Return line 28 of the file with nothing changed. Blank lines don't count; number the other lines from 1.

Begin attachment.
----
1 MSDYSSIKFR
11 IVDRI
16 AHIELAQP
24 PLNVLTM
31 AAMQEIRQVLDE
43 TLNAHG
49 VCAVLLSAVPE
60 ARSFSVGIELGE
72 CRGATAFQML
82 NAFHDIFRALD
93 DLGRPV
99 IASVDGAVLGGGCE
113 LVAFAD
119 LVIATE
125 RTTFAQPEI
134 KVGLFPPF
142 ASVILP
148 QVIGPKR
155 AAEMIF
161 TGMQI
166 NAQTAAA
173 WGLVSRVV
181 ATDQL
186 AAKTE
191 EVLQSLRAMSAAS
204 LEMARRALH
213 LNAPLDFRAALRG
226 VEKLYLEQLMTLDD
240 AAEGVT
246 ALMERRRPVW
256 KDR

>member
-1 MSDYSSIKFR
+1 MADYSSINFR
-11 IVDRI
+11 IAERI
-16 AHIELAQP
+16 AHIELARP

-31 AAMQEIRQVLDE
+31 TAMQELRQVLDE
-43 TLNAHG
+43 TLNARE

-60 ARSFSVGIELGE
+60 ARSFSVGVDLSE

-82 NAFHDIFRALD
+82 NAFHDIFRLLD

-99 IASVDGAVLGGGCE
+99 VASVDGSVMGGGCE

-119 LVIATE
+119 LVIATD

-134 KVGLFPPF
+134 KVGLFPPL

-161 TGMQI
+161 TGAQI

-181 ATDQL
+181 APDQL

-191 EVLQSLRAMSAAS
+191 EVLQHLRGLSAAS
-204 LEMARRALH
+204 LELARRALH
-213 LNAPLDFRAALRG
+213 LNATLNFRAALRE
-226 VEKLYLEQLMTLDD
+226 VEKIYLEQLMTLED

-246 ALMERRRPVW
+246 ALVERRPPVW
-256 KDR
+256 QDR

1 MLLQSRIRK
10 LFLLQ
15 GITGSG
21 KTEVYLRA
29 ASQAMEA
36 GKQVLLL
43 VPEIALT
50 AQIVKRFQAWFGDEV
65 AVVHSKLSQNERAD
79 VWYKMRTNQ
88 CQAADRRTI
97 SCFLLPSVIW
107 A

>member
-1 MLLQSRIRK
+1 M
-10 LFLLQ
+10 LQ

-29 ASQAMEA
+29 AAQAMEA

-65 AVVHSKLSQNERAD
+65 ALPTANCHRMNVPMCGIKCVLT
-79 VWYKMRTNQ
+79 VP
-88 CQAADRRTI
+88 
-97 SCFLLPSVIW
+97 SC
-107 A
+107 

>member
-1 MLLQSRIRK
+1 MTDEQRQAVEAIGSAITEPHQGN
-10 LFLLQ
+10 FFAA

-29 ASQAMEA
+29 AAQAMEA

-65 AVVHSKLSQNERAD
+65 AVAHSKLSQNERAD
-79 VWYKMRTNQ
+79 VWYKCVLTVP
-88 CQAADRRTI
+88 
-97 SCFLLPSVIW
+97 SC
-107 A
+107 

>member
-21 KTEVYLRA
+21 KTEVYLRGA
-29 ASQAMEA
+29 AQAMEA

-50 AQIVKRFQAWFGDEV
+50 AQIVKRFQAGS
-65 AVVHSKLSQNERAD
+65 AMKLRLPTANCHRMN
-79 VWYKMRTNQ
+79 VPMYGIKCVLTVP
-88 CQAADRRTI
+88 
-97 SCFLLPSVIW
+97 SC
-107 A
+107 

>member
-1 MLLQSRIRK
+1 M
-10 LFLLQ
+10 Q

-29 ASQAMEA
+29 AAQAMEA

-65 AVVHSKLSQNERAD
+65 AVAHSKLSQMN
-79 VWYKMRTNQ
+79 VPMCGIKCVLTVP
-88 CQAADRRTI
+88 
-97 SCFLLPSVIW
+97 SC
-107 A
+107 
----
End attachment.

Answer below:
226 VEKLYLEQLMTLDD